Halitosis (bad breath) can come from a number of sources.  Illness and certain foods can emit odors from the stomach, lungs or even the sinuses.  However, these circumstances account for less than 10 percent of all cases.

The typically healthy person is more likely to have bad breath as a result of Volatile Sulfur Compounds (VSCs) which are produced by bacteria populating the gums and teeth, but especially the back of the tongue and palate.  Most people know that brushing and flossing your teeth and the gums can help combat bad breath, and some even know enough to brush the tongue.  However, most people do not identify the palate as a source of halitosis.

The major source of these bacteria is the tongue.  The tongue is rough and has a large surface area.  It is not cleansed by chewing like the teeth.  Here the bacteria can flourish and, since the tongue is frequently in contact with the palate, the palate is the next major contributor to this nuisance.

Tongue scrapers are a popular tool used by people to cleanse the tongue, however, often times they do not see a marked improvement because a tongue scraper does nothing to combat the bacteria that the palate harbors.  Therefore, the best defense against bad breath is to brush the back of the tongue and the back of the palate. Although gagging may occur when reaching these areas, cleaning these critical areas will significantly reduce any unwelcome odor.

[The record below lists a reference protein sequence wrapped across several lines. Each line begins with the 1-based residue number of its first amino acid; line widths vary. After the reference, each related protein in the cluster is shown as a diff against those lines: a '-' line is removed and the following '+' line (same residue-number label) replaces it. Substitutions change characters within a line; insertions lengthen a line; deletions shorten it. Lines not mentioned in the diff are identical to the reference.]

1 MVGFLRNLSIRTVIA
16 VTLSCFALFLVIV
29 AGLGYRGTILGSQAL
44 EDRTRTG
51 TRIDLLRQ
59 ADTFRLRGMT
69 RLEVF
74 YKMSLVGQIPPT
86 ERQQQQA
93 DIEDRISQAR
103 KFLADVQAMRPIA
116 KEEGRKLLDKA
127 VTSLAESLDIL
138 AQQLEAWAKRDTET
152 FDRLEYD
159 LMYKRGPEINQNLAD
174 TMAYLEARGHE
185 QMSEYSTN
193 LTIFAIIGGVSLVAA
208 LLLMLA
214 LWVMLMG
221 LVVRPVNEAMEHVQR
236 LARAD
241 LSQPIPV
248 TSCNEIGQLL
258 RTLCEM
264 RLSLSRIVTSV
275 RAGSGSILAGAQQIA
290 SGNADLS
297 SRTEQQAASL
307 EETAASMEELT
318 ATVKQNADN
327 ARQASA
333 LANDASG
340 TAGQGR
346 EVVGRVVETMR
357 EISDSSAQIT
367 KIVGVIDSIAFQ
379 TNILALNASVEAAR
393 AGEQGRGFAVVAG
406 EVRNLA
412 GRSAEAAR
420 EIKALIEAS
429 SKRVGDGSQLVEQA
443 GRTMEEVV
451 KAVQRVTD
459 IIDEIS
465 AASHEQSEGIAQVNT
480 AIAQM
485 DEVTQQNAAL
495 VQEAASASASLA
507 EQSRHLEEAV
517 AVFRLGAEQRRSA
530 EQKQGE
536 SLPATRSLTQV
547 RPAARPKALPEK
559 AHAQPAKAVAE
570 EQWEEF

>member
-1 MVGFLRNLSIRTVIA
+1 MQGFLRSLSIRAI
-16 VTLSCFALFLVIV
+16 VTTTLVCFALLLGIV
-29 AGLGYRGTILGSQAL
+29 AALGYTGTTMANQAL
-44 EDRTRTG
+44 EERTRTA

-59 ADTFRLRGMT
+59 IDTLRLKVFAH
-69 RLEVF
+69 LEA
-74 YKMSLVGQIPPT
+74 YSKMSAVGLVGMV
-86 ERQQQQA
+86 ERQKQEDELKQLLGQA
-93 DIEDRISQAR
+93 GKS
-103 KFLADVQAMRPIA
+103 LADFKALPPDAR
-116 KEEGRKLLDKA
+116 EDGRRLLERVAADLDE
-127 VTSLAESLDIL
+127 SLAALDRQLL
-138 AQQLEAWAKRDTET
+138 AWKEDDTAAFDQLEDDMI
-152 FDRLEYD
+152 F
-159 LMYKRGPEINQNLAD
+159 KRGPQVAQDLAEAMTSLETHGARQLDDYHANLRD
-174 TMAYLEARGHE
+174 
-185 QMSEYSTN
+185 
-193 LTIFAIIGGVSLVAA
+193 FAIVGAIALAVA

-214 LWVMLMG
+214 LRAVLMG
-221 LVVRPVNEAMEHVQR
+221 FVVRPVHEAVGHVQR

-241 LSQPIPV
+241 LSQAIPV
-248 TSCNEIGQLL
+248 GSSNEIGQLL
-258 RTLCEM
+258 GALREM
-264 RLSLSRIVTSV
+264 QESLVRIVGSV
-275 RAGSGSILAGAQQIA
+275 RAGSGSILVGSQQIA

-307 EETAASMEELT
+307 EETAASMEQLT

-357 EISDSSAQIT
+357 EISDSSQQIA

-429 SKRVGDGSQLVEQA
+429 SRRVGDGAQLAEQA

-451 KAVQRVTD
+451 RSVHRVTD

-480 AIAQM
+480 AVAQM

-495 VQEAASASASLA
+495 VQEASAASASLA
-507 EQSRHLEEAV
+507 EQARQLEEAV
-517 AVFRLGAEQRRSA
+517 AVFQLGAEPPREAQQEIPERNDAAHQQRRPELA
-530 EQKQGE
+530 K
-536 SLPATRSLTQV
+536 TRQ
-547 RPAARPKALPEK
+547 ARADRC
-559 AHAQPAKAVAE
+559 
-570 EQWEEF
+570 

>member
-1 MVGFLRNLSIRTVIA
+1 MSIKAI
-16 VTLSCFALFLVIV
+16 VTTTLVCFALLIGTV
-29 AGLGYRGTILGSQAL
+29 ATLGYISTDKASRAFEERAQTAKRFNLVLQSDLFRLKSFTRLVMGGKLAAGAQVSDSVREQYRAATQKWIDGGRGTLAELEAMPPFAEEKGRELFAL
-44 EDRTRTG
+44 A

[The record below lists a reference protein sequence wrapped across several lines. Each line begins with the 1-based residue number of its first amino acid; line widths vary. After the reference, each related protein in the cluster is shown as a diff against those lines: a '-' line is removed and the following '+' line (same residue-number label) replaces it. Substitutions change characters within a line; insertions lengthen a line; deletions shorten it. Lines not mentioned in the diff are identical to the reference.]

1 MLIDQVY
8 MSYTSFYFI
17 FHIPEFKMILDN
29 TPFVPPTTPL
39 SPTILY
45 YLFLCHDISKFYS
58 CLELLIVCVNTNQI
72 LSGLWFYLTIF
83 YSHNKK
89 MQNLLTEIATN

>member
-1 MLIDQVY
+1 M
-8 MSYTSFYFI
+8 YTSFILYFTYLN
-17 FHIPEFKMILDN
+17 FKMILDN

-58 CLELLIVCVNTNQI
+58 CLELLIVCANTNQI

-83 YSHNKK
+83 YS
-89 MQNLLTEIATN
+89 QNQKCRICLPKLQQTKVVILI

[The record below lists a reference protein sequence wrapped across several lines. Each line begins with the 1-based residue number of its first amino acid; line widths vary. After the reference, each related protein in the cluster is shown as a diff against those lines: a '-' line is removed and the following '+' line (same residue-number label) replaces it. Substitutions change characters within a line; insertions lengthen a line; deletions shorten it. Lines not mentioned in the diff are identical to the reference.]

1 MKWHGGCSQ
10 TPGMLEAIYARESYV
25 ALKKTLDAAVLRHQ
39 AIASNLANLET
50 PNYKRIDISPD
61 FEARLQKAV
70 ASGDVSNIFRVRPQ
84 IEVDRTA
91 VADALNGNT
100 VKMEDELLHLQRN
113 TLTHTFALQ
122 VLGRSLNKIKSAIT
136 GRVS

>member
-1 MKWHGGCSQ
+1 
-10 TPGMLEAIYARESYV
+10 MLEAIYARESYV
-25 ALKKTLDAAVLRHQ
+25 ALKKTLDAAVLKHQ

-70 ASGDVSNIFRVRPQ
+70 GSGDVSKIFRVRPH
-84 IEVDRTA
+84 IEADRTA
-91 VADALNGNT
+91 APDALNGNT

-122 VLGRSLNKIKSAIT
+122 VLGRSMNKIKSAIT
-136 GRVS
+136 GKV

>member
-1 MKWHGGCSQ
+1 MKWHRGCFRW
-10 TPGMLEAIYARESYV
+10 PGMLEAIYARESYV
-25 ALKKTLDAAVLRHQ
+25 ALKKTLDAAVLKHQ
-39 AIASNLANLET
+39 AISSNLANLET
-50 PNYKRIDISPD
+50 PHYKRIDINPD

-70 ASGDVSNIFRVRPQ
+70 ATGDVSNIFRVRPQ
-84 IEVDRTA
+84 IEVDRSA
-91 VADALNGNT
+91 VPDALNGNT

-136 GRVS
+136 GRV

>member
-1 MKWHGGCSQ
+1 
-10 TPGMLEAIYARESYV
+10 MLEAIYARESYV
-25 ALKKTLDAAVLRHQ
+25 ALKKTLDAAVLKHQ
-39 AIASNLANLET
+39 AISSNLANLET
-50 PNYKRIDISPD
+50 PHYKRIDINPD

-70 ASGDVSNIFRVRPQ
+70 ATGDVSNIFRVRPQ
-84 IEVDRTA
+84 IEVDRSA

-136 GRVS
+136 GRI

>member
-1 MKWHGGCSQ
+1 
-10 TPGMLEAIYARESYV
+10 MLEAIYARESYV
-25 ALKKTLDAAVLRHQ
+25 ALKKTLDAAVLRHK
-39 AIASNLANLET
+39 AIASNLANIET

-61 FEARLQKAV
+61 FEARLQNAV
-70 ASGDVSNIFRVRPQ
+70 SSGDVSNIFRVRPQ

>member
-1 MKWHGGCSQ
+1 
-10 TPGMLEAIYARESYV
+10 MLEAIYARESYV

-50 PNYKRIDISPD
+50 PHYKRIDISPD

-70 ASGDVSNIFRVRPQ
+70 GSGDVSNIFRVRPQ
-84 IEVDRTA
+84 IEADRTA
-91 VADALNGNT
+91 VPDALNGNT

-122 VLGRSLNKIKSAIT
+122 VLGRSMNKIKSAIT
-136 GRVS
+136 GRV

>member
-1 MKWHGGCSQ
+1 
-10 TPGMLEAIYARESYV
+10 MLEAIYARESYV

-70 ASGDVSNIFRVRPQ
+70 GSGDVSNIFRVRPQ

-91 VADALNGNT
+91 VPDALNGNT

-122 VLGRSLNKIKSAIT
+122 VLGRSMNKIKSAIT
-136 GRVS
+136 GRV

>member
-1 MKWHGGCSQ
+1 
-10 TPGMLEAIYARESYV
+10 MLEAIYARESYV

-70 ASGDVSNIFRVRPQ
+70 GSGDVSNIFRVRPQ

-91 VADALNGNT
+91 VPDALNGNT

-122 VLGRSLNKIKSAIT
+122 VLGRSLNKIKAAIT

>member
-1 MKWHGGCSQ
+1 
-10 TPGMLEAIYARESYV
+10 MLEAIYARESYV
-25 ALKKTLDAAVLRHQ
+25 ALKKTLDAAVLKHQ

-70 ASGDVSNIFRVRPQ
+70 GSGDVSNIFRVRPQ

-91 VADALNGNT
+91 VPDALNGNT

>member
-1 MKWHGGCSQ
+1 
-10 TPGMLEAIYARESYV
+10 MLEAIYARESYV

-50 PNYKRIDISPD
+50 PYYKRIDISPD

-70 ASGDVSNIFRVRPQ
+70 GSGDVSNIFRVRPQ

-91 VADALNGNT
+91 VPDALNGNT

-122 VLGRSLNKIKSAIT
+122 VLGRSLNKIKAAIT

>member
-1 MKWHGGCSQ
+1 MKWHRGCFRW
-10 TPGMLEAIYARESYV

The next step in eliminating bad breath is restoring decayed teeth and treating any periodontal disease if present.  Obviously, for smokers, breaking the smoking habit is a major factor.

If a patient wants to go the extra step, there are new mouth rinses that contain chemicals that actually break down VSCs into a non-odor producing by-product.  Just let us know if you’re interested and we can special order one for you from our suppliers.     

Add comment October 2, 2010